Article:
Wednesday, April 27, 2011

Book Review: No Place Like Holmes

No Place Like Holmes, by Jason Lethcoe, is a book aimed at readers outside of my demographic. Thankfully, I have a 9-year-old son who is an avid reader and who fits perfectly. He read the book before I did, and he liked it so much he read all 200 pages in one day.

The story revolves around Griffin, a boy genius who is often misunderstood and who is often misunderstood and picked on by kids and adults alike. He goes to visit his uncle, a private detective who lives next door to Sherlock Holmes. the uncle is barely scraping by, even as his neighbor's business thrives. Not surprisingly, as the story moves forward, there is a mystery to be solved, and not surprisingly, Griffin plays a part. This being a Thomas Nelson publication, there is a spiritual component of the story which separates it from most other mystery series such as Sherlock Holmes, Encyclopedia Brown, or Boxcar Children.

My son liked it.. I liked it. I recommend it for those readers who fall within the demographic. The publisher gave me a copy for review purposes, but they didn't tell me to recommend it. They're cool like that. 

Monday, April 18, 2011


"Max on Life", Max Lucado's latest book, is unlike most of Lucado's best-known efforts. Typically, he will base a book on a book of the bible such as Romans ("In the Grip of Grace") or Acts("Outlive Your Life"). But "Max on Life" deviates from that format in that it consists of Lucado's answers to 172 questions he has been asked. The questions have been submitted, by believers and unbelievers alike, to the author over the years, and reflect a wide spectrum of topics, such as prayer, the goodness of God, sex, scripture, money, heaven, and hell.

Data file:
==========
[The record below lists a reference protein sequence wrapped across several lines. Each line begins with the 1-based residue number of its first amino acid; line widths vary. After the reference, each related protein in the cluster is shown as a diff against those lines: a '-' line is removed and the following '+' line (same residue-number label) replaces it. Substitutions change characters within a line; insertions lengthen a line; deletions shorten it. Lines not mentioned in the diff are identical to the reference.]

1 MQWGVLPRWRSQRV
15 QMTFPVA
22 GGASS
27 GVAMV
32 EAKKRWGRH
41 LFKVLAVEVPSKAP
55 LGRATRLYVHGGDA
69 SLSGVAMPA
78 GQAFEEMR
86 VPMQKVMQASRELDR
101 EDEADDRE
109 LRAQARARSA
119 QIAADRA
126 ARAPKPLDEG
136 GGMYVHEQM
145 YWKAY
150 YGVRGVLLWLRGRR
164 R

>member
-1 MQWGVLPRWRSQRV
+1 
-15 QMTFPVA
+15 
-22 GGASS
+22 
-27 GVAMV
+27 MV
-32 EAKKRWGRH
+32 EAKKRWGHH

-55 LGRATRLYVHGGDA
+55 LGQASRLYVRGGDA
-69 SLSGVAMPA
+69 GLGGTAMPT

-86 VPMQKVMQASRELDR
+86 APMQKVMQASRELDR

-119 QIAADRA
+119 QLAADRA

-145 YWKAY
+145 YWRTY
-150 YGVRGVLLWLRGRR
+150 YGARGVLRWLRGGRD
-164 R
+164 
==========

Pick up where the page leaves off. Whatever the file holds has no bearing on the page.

I have to admit: at first, I was thinking this review was going to be pretty negative. It seems that most of the questions and answers touch on surface-level topics and and never delve deep enough for my taste. But upon reading it more closely, I cannot deny that the answers are in fact enlightening, thoughtful, and full of wisdom.

I still don't think this book is for the most seasoned Christians. But there are many people who this book is for, and who can benefit greatly from it. So I'm giving it 3 out of 5 stars. I'm recommending it, not for everyone, but for most readers.

Disclaimer: I am a participant in Thomas Nelson's Booksneeze program; I received a free copy of this book for review purposes.

Monday, April 11, 2011

The Take Action Bible: A Review



In short: I like it.  The purpose of this edition of the bible is summarized in the headline at the top of the back cover: "Put the word of God into action".  And it gives you plenty of ideas how to do exactly that. Besides the expected biblical text, it includes several stories about different modern-day people who heard the call of God and answered, in the form of giving, going, serving, or otherwise presenting their lives to God for His purposes.

At the end is a list of 52 suggestions (one for each week of the year) for how readers can make a difference in their community for the advancement of the Gospel. Each suggestion has an accompanying bible verse. This edition also includes a bible-reading plan.

Of course, there are the usual things one would like to have a bible to have: red letters for Jesus' words, a concordance, maps, and helpful notes and cross-references throughout.

(The Take Action Bible, published by Thomas Nelson, is a paperback New King James bible, a free copy of which was provided to me for review purposes.)